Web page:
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    Then your calculation is not correct. The voltmeter is connected across EMFs and resistors. You've only assumed resistors and that they are connected in series between A and B. They are not.

    Instead, do a KVL walk from A to B. You can choose either direction (via the upper path through the 10 V EMF, or the lower path via the 4 V EMF).
     
  16. Oct 4, 2016 #15
    10 V - 3 A * 1 Ω = V
    V = 7 V

    I used 10 V as you said, not 8 V.

    4 + 3 * 1 = V
    V = 7 V

    Honestly, I'm still struggling to understand where a plus or a minus should go. For example why is it not 4 - 3 * 1 = V? I know we can just play with the numbers to get my answer 10 - 3 * 1 = V and 4 + 3 * 1 = V and get V = 7 V in both formulas but I want to understand the logic behind : (.
     
  17. Oct 4, 2016 #16

    gneill

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    Make a drawing of the circuit. Draw in the current direction. For every resistor that the current passes through place a small + sign where it enters and a - sign where it exits the resistor. That's it. When you do your walk along a path of the circuit just account for the change in potentials using those signs. + to - is a drop so it's negative. - to + is a rise so that's positive.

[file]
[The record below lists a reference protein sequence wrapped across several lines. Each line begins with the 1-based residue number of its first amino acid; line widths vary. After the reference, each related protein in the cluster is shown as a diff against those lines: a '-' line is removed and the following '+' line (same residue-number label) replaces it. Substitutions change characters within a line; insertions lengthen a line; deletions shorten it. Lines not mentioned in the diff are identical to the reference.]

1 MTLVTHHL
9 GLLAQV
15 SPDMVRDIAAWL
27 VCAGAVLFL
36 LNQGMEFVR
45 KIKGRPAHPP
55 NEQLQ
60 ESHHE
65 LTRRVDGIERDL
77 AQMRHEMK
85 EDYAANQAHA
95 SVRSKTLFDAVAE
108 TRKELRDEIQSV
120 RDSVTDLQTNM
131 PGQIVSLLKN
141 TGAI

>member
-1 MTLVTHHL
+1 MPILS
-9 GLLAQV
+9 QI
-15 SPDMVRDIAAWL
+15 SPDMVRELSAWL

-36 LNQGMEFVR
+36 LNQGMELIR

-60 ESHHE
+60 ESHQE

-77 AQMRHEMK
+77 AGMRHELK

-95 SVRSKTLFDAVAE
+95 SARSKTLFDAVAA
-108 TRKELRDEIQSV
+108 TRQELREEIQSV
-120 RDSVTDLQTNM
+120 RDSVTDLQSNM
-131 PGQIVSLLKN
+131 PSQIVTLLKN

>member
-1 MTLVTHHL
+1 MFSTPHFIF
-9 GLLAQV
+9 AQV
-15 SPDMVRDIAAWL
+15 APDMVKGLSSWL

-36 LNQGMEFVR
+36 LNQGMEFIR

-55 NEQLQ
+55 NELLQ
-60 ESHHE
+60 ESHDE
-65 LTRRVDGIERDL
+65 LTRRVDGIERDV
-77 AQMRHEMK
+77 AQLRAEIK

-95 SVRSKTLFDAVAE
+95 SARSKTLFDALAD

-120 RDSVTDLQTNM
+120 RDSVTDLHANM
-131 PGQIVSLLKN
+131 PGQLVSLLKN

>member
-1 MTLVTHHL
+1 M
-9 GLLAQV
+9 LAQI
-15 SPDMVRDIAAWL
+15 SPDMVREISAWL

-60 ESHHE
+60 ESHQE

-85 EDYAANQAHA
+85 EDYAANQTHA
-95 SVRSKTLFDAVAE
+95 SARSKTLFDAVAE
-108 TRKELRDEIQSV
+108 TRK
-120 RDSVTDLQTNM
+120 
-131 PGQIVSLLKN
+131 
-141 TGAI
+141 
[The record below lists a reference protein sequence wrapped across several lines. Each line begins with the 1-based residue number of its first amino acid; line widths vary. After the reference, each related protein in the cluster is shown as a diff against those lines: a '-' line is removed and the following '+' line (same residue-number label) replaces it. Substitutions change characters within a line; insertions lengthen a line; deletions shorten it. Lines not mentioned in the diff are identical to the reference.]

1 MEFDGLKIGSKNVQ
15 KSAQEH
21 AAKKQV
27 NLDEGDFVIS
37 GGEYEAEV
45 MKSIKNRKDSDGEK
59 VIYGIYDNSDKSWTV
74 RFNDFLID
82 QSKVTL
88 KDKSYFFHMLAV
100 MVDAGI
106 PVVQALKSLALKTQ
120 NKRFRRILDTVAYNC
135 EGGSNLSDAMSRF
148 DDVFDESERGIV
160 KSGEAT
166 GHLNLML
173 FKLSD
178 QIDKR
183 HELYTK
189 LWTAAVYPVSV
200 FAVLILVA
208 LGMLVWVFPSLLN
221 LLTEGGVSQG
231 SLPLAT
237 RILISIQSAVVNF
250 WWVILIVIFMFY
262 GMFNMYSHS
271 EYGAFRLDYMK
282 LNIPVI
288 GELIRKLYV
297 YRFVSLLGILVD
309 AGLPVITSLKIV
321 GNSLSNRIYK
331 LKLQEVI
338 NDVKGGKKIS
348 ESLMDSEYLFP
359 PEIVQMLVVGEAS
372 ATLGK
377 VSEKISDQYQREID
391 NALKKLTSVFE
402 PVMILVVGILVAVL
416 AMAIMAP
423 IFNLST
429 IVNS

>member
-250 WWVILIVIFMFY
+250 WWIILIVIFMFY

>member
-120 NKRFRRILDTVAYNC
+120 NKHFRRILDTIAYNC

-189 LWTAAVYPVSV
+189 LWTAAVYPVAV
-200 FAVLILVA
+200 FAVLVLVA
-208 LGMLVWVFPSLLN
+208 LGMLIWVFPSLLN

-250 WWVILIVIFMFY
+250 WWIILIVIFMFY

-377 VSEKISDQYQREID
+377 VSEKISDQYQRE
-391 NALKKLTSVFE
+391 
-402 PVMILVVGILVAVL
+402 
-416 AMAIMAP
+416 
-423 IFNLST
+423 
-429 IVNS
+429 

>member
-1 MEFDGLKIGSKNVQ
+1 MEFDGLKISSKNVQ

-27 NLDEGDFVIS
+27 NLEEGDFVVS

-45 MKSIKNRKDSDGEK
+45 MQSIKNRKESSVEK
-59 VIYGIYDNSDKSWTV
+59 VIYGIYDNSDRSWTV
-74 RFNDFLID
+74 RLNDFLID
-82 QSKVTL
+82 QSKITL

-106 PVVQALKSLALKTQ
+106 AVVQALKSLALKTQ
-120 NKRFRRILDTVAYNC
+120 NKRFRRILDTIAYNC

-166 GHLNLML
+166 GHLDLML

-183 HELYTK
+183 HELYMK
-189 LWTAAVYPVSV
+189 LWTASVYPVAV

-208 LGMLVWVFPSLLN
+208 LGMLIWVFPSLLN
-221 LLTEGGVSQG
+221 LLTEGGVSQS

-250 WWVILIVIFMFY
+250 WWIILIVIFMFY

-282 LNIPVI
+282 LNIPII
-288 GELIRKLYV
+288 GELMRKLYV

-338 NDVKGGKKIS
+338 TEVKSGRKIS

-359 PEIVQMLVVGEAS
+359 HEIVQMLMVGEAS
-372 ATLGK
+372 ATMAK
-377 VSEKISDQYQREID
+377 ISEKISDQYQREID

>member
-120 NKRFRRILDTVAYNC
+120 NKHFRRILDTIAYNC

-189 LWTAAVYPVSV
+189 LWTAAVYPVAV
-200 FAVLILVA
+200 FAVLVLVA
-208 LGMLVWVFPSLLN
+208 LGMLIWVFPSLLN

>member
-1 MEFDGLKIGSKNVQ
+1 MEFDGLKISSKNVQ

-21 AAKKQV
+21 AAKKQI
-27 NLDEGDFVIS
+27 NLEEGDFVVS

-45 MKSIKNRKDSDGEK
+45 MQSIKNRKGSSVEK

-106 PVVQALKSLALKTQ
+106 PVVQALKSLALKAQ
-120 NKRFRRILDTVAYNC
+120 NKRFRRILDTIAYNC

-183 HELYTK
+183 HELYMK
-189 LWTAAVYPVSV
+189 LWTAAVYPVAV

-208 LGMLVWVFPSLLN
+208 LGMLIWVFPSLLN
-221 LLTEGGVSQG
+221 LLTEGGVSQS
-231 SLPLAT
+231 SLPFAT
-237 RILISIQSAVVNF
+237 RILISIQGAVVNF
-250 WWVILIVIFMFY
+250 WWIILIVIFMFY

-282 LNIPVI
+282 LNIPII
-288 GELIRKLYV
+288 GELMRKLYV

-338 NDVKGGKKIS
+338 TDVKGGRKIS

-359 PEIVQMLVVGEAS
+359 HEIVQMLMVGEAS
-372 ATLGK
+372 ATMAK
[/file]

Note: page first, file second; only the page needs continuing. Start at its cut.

Some people sum the drops and treat them as positive, while rises are accounted as negative. There's aesthetic reasons for this having to do with making the math look nice for techniques they use that you haven't learned yet. So for now just make drops negative, rises positive.
     
  18. Oct 4, 2016 #17
    vnfmkg.jpg

    Question 1: how do we determine the current direction? At AF I looked at the 10 V and took the direction from the + side.

    Question 2: voltmeter is like a resistor? Where current enters is a plus and where it goes out it's a minus?

    ABEF: - V - (1 * 3) + 10 = 0. V = 7 V

    BEDL: - V - 4 - (1 * 3) = 0. V = - 7 V. On LD both are minus since we are moving clockwise while the current is anti-clockwise as on the graph, therefore the signs are in the other direction.
    http://tinypic.com/r/vnfmkg/9
     
  19. Oct 4, 2016 #18

    gneill